Line of sight between the operator and the model - has always been a legal requirement of operating R/C aircraft.
Did i though? http://www.engadget.com/2014/0... Its nothing but a really bloody accurate accelerometer.
The Gyro Compass was patented in 1911.
British Navy Invents Dead-reckoning.
I just can't help asking myself, What Could Possibly Go Wrong?
It is tetraethyl lead - just like cars used.
Thats a seriously optimistic read on the situation. https://www.faa.gov/about/init...
Nearly the entire worldwide fleet of piston powered aircraft still burn leaded gas.
No. http://en.wikipedia.org/wiki/T... Thorium reactors *burn* Thorium, and *produce* U-233.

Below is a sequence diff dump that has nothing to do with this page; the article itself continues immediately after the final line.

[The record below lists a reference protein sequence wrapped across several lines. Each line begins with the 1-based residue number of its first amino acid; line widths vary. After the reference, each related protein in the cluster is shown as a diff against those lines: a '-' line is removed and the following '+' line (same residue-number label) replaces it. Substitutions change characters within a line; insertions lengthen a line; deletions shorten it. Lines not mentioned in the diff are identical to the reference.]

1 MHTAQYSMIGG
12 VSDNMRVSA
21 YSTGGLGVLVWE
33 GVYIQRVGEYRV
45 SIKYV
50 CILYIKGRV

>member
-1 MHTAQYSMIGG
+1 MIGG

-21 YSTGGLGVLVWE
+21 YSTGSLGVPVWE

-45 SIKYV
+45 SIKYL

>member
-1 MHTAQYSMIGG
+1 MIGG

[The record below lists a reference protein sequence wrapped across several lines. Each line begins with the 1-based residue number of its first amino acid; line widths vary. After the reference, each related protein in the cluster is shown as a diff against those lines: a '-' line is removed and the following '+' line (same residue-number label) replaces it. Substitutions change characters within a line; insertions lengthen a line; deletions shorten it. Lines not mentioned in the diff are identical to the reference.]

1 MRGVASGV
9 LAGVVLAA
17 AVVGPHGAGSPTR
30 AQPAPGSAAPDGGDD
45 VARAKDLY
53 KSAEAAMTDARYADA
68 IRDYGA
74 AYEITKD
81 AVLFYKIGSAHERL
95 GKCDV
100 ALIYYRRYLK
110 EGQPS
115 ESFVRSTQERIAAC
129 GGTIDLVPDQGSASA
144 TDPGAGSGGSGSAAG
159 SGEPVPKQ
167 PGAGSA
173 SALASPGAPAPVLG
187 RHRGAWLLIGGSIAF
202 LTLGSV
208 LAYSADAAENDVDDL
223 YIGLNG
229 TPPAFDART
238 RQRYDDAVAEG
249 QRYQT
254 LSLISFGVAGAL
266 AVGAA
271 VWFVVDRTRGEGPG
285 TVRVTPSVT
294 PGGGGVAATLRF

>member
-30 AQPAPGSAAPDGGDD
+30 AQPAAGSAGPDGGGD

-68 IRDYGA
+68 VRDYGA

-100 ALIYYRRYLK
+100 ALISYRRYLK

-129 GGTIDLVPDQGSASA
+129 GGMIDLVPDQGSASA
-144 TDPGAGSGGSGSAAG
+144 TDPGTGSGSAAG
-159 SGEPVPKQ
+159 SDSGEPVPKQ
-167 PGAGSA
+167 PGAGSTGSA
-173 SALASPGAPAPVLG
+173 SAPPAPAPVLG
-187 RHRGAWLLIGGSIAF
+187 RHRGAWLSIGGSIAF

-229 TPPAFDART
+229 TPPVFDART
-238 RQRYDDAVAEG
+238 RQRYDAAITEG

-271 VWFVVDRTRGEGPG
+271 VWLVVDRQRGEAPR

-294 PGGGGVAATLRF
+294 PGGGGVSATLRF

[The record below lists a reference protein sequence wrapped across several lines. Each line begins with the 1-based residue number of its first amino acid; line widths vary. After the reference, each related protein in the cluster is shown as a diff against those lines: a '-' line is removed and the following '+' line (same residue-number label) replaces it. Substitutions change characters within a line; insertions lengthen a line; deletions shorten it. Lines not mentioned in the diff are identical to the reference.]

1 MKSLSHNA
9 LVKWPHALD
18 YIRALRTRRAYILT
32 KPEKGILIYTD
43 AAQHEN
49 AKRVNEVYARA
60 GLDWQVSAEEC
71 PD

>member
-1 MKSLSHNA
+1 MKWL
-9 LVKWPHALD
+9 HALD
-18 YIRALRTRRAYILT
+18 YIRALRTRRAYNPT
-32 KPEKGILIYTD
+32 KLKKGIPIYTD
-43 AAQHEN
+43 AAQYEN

But it is nice to know they are responding to relevant FOIA requests. https://www.eff.org/deeplinks/...
Take a look at the backstory: http://www.oregonlive.com/health/index.ssf/2013/12/oregons_health_exchange_woes_s_1.html
Since when was the failure of a business model a reason to violate the law? oh, wait, RIAA...
Eh, not so. Kodak is a leading producer of Medium Format sensors. Sensors that are much finer instruments than even the $8000 canon pro cameras.
eh, i think you're a little off the mark there. Badge Engineering is not exemplified by purchasing powerplants from another company. That is a practice which goes back to the very beginning of the industrial age. Badge engineering is taking an off the shelf product and putting your badge on it. Two cars that share a chassis/platform, also, are not badge engineering. Is an Audi A3 a badge engineered NewBeetle? I think not.